Book of lies
Posted by Ron Coleman on September 18, 2008
Michelle Malkin has what’s probably a pretty good fundamental post on the “banned books” thingy. The story’s not all that fresh, but I am still seeing this issue make the rounds, and it seemed like a good idea just to make this available.
And you don’t have to be as partisan as Michelle to get the point:
We can say for certain that no book was ever banned. Nor is there any record that Palin initiated a formal process to censor any books.
June Pinell-Stephens, longtime chair of the Intellectual Freedom Committee of the Alaska Library Association, said she scoured the organization’s archives and could find no record of any formal actions to ban books in Wasilla under Palin’s tenure as mayor.
That jibes with Wasilla Library records as well. . ..
The 93 titles appear to be a generic list of frequently banned books. It was not part of the official minutes of the Wasilla Library Board.
In fact, the Harry Potter series listed didn’t even begin until 1998, two years after this list is alleged to have been generated. In short, the list is a fake.
As for Kilkenny’s claim, there is no proof that Palin tried to fire the librarian because she refused to consider removing books. In fact, Palin asked for the resignation of a handful of department heads to test their loyalty, according to reports at the time. The claim that Palin had specific books she wanted removed is also unsupported. Kilkenny herself said she does not recall that any titles were named by Palin at the time.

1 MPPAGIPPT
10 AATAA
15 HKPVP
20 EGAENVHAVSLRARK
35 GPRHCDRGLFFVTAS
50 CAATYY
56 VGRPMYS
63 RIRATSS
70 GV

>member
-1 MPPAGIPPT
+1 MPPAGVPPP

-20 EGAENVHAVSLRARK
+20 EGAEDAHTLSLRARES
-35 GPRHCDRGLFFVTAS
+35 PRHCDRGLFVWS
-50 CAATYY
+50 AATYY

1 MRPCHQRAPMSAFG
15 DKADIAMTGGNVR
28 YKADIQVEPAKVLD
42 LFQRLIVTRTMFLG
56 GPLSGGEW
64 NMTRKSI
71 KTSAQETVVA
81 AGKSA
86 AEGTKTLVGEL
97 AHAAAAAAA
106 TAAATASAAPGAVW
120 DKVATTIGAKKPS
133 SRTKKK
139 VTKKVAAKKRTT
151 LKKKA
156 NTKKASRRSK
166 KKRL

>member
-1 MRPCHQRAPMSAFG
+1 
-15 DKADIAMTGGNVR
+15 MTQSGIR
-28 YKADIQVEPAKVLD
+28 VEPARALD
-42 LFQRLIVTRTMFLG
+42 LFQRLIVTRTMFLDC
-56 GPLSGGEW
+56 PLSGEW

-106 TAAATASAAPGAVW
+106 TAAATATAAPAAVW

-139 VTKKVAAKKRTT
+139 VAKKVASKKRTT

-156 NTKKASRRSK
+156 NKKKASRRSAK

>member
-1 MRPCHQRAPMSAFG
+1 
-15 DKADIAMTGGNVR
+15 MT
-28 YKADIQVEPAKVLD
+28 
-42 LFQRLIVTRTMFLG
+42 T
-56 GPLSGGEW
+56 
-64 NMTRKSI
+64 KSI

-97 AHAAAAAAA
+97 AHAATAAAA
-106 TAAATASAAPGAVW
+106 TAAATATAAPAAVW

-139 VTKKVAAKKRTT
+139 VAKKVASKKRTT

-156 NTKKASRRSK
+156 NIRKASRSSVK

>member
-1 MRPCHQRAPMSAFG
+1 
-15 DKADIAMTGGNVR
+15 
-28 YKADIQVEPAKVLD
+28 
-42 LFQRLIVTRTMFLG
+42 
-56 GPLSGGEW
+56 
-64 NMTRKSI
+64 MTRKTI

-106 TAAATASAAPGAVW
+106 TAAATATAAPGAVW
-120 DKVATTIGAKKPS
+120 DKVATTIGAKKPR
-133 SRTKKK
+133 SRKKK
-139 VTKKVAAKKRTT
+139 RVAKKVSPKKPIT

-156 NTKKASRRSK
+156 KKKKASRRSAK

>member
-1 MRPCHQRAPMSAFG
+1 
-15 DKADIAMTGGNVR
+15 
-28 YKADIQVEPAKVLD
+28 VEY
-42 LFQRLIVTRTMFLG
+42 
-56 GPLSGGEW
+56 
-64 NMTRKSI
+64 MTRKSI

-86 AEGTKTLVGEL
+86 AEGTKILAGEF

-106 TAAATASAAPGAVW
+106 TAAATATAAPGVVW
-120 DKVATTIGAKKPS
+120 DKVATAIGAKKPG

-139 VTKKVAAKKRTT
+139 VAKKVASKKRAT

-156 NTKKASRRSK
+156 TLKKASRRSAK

Yes, a reporter provides a secondhand account 12 years later in which he says the librarian named books Palin wanted removed. But Stuart’s recollection seems hazy (he didn’t get the right title at first). The librarian isn’t talking. There are no public records or meeting minutes to substantiate the claim. And no one else corroborates that Palin ever listed any titles. So we find no basis to find that part of the story true.
But Palin did ask the librarian if she would consider removing books. Maybe it was posed as a rhetorical question as Palin says. But she asked. So we rule the statement Half True.
A very little half.
The email hacking story? Now…. that’s something else. But not for now.